Ancient Crete evokes for many the image of a highly sophisticated civilization: peaceful, artistic, and refined; a society in which women were highly visible and important, and the supreme deity was a Goddess. Yet despite the fact that authorities acknowledge that women played a major role in Minoan society, and the preeminent Minoan deity was female, there is a gap in the scholarly literature regarding the role of women and matriarchy in Minoan Crete. The debate over whether or not Bronze Age Crete was a matriarchal society continues to be heated and unresolved. It is the intention of this dissertation to advance the discussion toward a more complex, detailed, and certain conclusion.
Using archaeomythology as the primary methodology—a methodology pioneered by archaeologist Marija Gimbutas, which incorporates a consideration of linguistics, mythology, history, and folklore as well as archaeology—this dissertation follows several lines of approach. First, by reviewing the archaeological artifacts, architecture, and religious iconography, and by surveying a wide range of archaeological and archaeomythological studies and interpretations, it shows that in Bronze Age Crete a Mother Goddess was worshipped as the primary deity and that Minoan Crete was a Goddess-centered society.
Second, it argues that Minoan Crete was also a women-centered society. To illustrate women's central religious, social, economic, and political role in Minoan society, Minoan art—frescoes, statues, seals, and rings—along with the remains of temple-palaces, towns, tombs, and residences, are interpreted from an archaeomythological perspective. Archaeological data as well as historical and mythological clues provide substantive evidence for a matriarchal system.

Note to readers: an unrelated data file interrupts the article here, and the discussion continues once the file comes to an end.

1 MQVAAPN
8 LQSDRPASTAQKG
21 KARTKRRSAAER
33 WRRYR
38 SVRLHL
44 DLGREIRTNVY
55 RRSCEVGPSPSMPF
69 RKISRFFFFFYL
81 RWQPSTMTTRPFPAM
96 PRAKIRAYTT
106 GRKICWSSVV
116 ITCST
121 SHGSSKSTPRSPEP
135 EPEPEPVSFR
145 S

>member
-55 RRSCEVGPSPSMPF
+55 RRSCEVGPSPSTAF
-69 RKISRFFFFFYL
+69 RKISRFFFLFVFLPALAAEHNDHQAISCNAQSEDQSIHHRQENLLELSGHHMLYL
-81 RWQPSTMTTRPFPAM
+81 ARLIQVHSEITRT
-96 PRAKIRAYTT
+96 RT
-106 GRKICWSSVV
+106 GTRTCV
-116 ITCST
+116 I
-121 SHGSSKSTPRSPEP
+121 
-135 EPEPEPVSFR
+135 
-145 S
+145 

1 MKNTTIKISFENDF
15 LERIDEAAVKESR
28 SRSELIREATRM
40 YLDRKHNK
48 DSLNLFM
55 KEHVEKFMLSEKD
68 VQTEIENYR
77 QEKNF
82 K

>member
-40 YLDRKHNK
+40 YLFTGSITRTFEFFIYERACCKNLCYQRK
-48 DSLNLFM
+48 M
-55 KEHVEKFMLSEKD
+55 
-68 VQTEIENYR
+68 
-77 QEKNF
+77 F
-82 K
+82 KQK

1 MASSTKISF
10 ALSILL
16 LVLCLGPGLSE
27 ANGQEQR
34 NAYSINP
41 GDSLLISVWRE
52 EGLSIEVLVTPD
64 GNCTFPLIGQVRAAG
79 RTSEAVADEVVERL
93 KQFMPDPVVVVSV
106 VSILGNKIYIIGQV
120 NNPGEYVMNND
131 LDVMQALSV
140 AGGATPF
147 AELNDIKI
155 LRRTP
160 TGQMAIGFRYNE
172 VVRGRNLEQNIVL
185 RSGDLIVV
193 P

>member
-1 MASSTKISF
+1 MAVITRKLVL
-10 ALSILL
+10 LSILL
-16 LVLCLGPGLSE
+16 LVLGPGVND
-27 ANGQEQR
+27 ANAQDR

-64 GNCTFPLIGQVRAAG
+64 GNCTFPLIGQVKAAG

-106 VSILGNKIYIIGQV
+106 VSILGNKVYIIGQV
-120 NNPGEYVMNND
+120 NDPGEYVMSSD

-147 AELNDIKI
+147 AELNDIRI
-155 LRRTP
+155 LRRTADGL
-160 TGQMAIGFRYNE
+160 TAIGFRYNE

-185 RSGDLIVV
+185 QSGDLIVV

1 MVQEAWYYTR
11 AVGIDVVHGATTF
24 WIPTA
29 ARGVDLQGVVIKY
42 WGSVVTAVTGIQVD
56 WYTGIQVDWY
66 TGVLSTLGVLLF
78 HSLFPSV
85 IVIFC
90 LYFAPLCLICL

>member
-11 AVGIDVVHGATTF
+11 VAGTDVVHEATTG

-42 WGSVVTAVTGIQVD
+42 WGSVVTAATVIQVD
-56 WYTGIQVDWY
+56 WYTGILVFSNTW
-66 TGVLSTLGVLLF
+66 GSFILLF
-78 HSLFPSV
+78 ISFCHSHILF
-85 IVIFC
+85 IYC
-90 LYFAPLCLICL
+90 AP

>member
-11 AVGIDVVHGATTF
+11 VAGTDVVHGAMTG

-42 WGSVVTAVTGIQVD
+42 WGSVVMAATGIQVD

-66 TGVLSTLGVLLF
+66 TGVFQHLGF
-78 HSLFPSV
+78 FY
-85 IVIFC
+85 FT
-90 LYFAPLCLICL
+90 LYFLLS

This in-depth study utilizes the latest archaeological findings and the emergent fields of archaeomythology and modern matriarchal studies to make a compelling case for a matriarchal Bronze Age Crete, based on our expanded knowledge and contemporary understanding of matriarchy. The definition of matriarchy advanced by Heide Goettner-Abendroth is determined to be applicable to ancient Crete.
|Advisor:||Keller, Mara Lynn|
|Commitee:||Biaggi, Cristina, Carter, Susan Gail|
|School:||California Institute of Integral Studies|
|Department:||Philosophy and Religion with a concentration on Women.s Spirituality|
|School Location:||United States -- California|
|Source:||DAI-A 75/04(E), Dissertation Abstracts International|
|Subjects:||Archaeology, Womens studies, Ancient history, Spirituality|
|Keywords:||Archaeomythology, Crete, Greece, Matriarchy, Minoans, Modern matriarchal studies, Mother Goddess|
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